Even though it is legal in my state, both medically and recreationally, and getting access to it was not a challenge, it wasn’t as easy and just popping into my local dispensary. I had to overcome the stigmas and stereotypes of my past, what I had been told about marijuana. I was raised being told and knowing that it was illegal. It was AGAINST THE LAW – but not in the “you can’t legally drink alcohol until you are 21 – but then after that it’s okay” type of illegal. I knew people that were arrested and put in jail for possessing pot. I had been in cars that were pulled over where the drivers and all of the passengers were questioned and searched because the police thought that there was marijuana in the vehicle. That’s what I grew up with and that goes a long way in making you believe it is bad.
“It does bad things to people (like puts them in jail) so how can it not be bad?”
I managed to push past all of that because the pain had reached a level where really if there was something out there that could help, I was willing to try it, irrelevant of stigmas and even legality. In hindsight, I am so thankful that my other half kept nudging me to go to my local dispensary. Having his support made all the things I worried about seem less important than finding relief from the pain and getting myself better. It has only been 18 months since I went off all my medications and started using cannabis as my medicine, but it has been a game changer. I have my life back – I’m out and about and doing things again. I am no longer a fat blob on my couch just desperately trying to get through the day and I am learning to like myself again!
Looking back – I think if cannabis had been introduced to me as the first line of defense rather than my last ditch effort to try and find relief from the pain, the last decade of my life would look a lot different for me. Knowing what I know now – having lived through it all – I believe my relationship with this disease and my body would have been a lot more cohesive if I had been introduced to cannabis at the start of this journey to try and help with many of the symptoms and issues that come with living with the disease. Instead, I spent years not only battling with the disease, but with the myriad of medications and their effects on my body.
It’s as if the pieces of the puzzle are finally beginning to fit together and I am feeling whole again thanks to my daily consumption of this plant.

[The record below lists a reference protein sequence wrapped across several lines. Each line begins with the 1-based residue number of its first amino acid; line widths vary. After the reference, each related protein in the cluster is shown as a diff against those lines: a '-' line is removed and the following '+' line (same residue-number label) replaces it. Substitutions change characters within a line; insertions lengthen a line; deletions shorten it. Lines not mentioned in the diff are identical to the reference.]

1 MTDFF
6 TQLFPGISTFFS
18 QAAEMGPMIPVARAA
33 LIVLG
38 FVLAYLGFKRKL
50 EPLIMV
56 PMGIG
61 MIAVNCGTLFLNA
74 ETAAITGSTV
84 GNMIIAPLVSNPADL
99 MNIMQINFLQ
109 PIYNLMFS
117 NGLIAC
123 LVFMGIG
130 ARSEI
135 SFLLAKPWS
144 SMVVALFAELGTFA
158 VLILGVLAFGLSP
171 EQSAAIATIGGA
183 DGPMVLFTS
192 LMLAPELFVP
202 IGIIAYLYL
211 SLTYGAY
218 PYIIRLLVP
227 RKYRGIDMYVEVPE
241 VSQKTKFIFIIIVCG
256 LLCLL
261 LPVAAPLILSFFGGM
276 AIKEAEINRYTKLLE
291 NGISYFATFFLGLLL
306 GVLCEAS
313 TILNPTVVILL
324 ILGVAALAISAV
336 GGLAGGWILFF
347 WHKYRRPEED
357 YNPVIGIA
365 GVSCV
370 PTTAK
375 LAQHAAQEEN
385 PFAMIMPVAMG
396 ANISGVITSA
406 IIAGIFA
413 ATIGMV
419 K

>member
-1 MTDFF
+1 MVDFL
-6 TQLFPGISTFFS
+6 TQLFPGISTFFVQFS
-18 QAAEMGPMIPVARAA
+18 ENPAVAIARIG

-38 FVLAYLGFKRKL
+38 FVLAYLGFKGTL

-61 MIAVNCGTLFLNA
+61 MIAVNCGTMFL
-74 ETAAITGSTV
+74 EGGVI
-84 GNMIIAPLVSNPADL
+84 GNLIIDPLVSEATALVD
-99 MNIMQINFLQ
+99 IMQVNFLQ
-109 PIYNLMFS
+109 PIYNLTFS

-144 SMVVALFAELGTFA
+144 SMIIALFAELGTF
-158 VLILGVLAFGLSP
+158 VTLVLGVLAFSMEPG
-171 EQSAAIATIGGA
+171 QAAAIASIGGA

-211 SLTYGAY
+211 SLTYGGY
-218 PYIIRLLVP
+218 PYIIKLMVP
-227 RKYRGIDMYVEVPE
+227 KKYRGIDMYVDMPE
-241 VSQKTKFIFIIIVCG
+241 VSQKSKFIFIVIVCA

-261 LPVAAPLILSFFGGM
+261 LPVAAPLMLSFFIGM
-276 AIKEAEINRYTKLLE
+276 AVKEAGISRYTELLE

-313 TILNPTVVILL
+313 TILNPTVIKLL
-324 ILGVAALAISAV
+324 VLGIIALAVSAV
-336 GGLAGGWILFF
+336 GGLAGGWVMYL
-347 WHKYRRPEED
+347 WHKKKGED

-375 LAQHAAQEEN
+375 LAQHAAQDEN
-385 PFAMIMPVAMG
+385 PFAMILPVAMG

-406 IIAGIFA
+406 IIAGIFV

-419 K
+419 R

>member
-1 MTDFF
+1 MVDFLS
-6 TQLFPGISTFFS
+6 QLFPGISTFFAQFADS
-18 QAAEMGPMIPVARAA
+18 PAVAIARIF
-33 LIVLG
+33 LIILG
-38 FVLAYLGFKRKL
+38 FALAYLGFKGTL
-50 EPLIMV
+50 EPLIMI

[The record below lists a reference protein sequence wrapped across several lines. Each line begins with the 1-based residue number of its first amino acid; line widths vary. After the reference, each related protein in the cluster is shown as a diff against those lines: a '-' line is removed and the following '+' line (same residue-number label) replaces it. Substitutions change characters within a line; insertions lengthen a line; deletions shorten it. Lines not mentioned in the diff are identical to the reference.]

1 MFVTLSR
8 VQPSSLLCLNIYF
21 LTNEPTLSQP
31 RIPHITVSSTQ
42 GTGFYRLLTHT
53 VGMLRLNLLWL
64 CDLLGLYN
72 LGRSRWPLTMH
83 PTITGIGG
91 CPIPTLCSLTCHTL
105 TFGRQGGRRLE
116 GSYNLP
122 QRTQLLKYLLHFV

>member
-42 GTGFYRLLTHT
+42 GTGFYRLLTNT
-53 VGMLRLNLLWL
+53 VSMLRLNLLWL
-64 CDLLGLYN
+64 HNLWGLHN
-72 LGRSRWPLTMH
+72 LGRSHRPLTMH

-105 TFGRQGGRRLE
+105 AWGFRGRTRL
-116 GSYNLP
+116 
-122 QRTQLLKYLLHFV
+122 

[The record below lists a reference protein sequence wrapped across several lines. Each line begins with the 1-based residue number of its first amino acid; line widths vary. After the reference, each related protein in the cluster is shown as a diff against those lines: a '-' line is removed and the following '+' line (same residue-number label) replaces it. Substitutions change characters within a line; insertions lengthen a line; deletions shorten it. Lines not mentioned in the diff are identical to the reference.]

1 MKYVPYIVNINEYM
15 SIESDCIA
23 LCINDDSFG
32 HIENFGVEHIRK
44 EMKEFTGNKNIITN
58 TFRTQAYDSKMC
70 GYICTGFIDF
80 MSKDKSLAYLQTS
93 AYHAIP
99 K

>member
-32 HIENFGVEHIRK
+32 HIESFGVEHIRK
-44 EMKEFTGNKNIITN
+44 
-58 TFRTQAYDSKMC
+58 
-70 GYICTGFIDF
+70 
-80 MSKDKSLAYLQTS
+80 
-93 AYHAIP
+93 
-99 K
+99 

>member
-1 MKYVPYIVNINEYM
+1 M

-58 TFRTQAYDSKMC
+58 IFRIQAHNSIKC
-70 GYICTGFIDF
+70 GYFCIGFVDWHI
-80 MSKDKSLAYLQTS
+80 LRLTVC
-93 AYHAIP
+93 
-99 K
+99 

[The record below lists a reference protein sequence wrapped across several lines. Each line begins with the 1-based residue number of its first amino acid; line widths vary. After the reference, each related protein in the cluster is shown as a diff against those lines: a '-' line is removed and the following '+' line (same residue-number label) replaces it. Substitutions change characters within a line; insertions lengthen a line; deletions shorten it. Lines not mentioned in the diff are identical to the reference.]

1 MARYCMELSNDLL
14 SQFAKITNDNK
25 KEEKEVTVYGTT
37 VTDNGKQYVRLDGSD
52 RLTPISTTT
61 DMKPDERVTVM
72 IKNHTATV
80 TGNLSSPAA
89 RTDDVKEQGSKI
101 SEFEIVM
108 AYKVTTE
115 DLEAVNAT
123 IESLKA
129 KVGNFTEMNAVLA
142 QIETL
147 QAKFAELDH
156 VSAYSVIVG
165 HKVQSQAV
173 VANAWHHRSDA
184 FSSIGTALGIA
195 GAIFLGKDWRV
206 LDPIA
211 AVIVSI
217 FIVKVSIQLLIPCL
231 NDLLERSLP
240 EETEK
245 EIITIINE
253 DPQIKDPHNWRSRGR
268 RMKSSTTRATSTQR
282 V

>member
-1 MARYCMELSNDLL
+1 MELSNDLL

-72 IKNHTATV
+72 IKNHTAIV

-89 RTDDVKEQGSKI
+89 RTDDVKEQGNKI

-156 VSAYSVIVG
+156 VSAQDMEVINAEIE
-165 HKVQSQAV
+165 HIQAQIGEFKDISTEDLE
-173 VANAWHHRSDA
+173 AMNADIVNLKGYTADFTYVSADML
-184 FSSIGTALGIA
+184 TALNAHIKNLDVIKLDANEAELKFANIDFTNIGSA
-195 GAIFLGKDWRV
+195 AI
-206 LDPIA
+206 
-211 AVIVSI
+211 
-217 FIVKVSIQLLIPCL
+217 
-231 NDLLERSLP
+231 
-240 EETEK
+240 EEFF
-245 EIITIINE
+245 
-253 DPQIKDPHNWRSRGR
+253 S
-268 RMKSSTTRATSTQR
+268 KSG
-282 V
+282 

I believe that my doctors did have my best interest at heart. I got to know my team, and they were always there, willing to listen and try and find something that would help. But the simple fact is that they won’t recommend or prescribe something that they know little to nothing about. It is not in their nature and it certainly isn’t in their best interest – given potential liability and lawsuits. They need to know about the things that they give their patients, and like me, many of them were raised in a time and a society where it was illegal and we were led to believe it was a bad substance.
My encounter with Shawn’s doctor last week really opened my eyes to the continued ignorance of many in the medical field in regards to this plant and its medical properties. Having navigated the road to learning about and then trying cannabis on my own, I can say with absolute certainty that it would have been a lot easier if I not only had the passive support of my doctor but had a doctor that actively helped me through the journey. If I had someone in the medical field guiding me through the process it wouldn’t have seemed so “scary.”
I realize that I don’t have the power (or outreach) to make doctors learn about cannabis, but I can encourage individuals to begin the journey, to try and educate themselves and begin to ask questions. I think back to the day that I asked the second time and I realize that if I hadn’t done that, if I hadn’t brought it up, if I hadn’t asked about it maybe being the next thing I try for the pain, then it probably would never have been presented to me as a possible solution.